Brahms’ placement of his lovely slow movement in the pastoral key of F major further underscores the generally sunny disposition of this work, so obviously reflective of a peaceful summer and comparatively happy time in the composer’s life. The oboe theme at the beginning of the Adagio is one of the instrument’s finest moments in the Brahms canon. A wind chorus supports it, recalling lovely moments in Brahms’ early Serenades, but actually building upon scoring ideas in his own subtle first-movement orchestration. One of the Adagio’s strokes of genius is that Brahms has his soloist depart from the theme after only three notes, tracing its own embroidery in many different fashions. Ivor Keys calls it “variation by elongation.” At the end, pizzicato triplets outlining arpeggios hint at the underpinning of the last movement.

Joachim’s Austro-Hungarian roots surface in the finale, which is flavored with a tinge of gypsy rhythms and harmonies. Brahms was returning a compliment from the violinist, who had written his own Concerto in the Hungarian Manner, Op. 11, in 1861 and dedicated it to Brahms. Double stops abound in the main theme, which—like a true Viennese waltz—requires a certain amount of élan to deliver with just the right hesitation and plunge in its rhythm. Brahms has written earthy music, a joyous dance for the people, cleverly enclosed within a rondo structure. His coda, a brisk final statement of the main idea, switches neatly to 6/8 meter and accelerates to poco più presto, introducing a jocose hunting horn aspect to the concerto’s final moments.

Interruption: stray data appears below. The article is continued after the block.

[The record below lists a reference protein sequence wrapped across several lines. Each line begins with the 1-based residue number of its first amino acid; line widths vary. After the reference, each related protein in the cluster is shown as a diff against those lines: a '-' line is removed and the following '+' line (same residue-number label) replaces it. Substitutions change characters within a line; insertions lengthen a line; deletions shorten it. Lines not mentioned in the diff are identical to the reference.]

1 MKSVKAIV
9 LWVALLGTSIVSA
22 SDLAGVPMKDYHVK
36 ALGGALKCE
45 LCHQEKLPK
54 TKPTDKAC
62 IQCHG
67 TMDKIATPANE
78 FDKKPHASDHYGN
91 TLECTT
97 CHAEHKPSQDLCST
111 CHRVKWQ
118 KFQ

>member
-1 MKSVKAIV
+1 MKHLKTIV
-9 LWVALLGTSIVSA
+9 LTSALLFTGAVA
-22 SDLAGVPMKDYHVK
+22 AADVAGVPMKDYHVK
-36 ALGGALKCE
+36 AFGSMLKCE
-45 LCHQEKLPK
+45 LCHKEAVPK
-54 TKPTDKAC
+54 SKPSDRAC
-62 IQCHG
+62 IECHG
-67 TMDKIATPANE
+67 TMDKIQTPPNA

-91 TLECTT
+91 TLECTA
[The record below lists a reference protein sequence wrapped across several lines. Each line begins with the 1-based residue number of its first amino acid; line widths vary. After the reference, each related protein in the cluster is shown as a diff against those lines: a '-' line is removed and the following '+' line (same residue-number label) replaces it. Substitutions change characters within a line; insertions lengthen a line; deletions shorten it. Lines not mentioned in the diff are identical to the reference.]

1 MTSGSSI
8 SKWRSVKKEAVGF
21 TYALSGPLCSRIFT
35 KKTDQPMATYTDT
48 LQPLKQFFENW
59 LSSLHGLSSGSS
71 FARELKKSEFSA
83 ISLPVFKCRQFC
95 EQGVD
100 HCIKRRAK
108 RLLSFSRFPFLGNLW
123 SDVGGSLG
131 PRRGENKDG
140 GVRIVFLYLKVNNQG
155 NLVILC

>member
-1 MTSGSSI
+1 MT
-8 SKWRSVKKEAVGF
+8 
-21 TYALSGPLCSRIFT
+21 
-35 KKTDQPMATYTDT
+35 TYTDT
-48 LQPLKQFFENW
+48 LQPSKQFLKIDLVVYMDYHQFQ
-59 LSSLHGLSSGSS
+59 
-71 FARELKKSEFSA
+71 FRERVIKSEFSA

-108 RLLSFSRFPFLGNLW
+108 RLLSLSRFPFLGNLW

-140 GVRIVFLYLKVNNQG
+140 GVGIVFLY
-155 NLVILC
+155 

Instrumentation: woodwinds in pairs, four horns, two trumpets, timpani, strings and solo violin.


STRAVINSKY: The Firebird Suite (1945)

Igor Stravinsky
Born: June 17, 1882, in Oranienbaum, near St. Petersburg, Russia
Died: April 6, 1971, in New York, New York
Composed: 1909–10; revised 1911, 1919 and 1945
Premiered: (1945 version) November 27, 1949, New York City Ballet production based on the Third Suite, with choreography by George Balanchine.
NJSO premiere: (1945 version) 2007–08 season; Hans Graf conducted.
Duration: 29 minutes

The Firebird is adapted from a Russian fairytale in which a handsome prince is drawn into an enchanted garden and palace by the exotic bird of the title, who is a sort of good fairy. The prince falls in love with a beautiful captive princess, but must break the spell of the evil ogre Kastchei (who presides over the palace) before he may claim his bride. Stravinsky drew heavily on the Tchaikovskyan models, which were essentially derived from French principles. He took great care to bind the music closely to the action on stage. If one listens carefully, even the suite follows the chronological events and essential outline of the story.

The Firebird was premiered by Sergei Diaghilev’s Ballets Russes in Paris in 1910. The new ballet was an instant success, placing Stravinsky on the musical map virtually overnight. The following year, Stravinsky derived a suite from the ballet, concluding with Kastchei’s “Infernal Dance.” This first suite consists basically of five movements, whose music was taken directly from the ballet score publisher’s plates. Stravinsky re-orchestrated the suite in 1919 for a somewhat smaller orchestra, using the Finale of the complete ballet for his conclusion, which expanded the music from 21 to approximately 26 minutes. Finally, he produced a third version in 1945, similar to the 1919 version but incorporating some additional music [see A Wealth of Firebirds below]. That is the version we hear at these performances.